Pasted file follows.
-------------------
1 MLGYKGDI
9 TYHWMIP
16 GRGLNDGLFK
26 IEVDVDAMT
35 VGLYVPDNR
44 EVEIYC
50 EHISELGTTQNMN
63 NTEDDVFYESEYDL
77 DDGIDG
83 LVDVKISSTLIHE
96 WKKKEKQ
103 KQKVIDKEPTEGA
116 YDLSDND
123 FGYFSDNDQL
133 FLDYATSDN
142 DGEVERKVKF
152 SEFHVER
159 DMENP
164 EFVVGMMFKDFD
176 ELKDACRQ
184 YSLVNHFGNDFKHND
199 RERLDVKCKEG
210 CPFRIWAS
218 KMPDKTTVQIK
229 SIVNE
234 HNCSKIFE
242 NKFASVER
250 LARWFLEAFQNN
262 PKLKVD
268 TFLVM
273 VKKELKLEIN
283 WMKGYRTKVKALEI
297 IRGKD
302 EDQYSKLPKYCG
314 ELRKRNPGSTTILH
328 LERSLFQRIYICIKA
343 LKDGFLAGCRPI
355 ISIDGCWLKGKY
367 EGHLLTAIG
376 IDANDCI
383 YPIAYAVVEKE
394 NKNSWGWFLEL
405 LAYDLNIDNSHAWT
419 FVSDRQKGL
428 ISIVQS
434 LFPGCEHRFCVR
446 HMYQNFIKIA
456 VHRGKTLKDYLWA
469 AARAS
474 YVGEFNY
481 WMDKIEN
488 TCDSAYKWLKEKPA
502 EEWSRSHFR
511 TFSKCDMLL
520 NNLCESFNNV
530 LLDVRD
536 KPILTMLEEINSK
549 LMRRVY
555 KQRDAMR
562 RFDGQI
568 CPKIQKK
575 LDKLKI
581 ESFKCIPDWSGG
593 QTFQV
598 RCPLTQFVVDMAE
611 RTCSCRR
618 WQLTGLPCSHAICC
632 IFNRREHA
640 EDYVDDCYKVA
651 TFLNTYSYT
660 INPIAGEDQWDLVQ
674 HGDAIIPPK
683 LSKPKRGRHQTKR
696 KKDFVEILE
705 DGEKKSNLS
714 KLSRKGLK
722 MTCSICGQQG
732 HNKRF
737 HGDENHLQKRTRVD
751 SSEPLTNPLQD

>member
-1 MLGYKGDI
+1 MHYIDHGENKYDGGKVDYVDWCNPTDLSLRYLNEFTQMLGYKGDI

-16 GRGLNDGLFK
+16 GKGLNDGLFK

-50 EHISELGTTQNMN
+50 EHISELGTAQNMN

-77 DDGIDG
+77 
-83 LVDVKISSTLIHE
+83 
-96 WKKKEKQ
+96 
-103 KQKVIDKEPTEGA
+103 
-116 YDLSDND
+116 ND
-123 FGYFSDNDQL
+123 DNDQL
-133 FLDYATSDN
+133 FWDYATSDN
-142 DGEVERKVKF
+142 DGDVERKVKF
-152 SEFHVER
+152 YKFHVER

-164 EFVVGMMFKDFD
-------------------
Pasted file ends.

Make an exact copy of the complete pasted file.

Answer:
1 MLGYKGDI
9 TYHWMIP
16 GRGLNDGLFK
26 IEVDVDAMT
35 VGLYVPDNR
44 EVEIYC
50 EHISELGTTQNMN
63 NTEDDVFYESEYDL
77 DDGIDG
83 LVDVKISSTLIHE
96 WKKKEKQ
103 KQKVIDKEPTEGA
116 YDLSDND
123 FGYFSDNDQL
133 FLDYATSDN
142 DGEVERKVKF
152 SEFHVER
159 DMENP
164 EFVVGMMFKDFD
176 ELKDACRQ
184 YSLVNHFGNDFKHND
199 RERLDVKCKEG
210 CPFRIWAS
218 KMPDKTTVQIK
229 SIVNE
234 HNCSKIFE
242 NKFASVER
250 LARWFLEAFQNN
262 PKLKVD
268 TFLVM
273 VKKELKLEIN
283 WMKGYRTKVKALEI
297 IRGKD
302 EDQYSKLPKYCG
314 ELRKRNPGSTTILH
328 LERSLFQRIYICIKA
343 LKDGFLAGCRPI
355 ISIDGCWLKGKY
367 EGHLLTAIG
376 IDANDCI
383 YPIAYAVVEKE
394 NKNSWGWFLEL
405 LAYDLNIDNSHAWT
419 FVSDRQKGL
428 ISIVQS
434 LFPGCEHRFCVR
446 HMYQNFIKIA
456 VHRGKTLKDYLWA
469 AARAS
474 YVGEFNY
481 WMDKIEN
488 TCDSAYKWLKEKPA
502 EEWSRSHFR
511 TFSKCDMLL
520 NNLCESFNNV
530 LLDVRD
536 KPILTMLEEINSK
549 LMRRVY
555 KQRDAMR
562 RFDGQI
568 CPKIQKK
575 LDKLKI
581 ESFKCIPDWSGG
593 QTFQV
598 RCPLTQFVVDMAE
611 RTCSCRR
618 WQLTGLPCSHAICC
632 IFNRREHA
640 EDYVDDCYKVA
651 TFLNTYSYT
660 INPIAGEDQWDLVQ
674 HGDAIIPPK
683 LSKPKRGRHQTKR
696 KKDFVEILE
705 DGEKKSNLS
714 KLSRKGLK
722 MTCSICGQQG
732 HNKRF
737 HGDENHLQKRTRVD
751 SSEPLTNPLQD

>member
-1 MLGYKGDI
+1 MHYIDHGENKYDGGKVDYVDWCNPTDLSLRYLNEFTQMLGYKGDI

-16 GRGLNDGLFK
+16 GKGLNDGLFK

-50 EHISELGTTQNMN
+50 EHISELGTAQNMN

-77 DDGIDG
+77 
-83 LVDVKISSTLIHE
+83 
-96 WKKKEKQ
+96 
-103 KQKVIDKEPTEGA
+103 
-116 YDLSDND
+116 ND
-123 FGYFSDNDQL
+123 DNDQL
-133 FLDYATSDN
+133 FWDYATSDN
-142 DGEVERKVKF
+142 DGDVERKVKF
-152 SEFHVER
+152 YKFHVER

-164 EFVVGMMFKDFD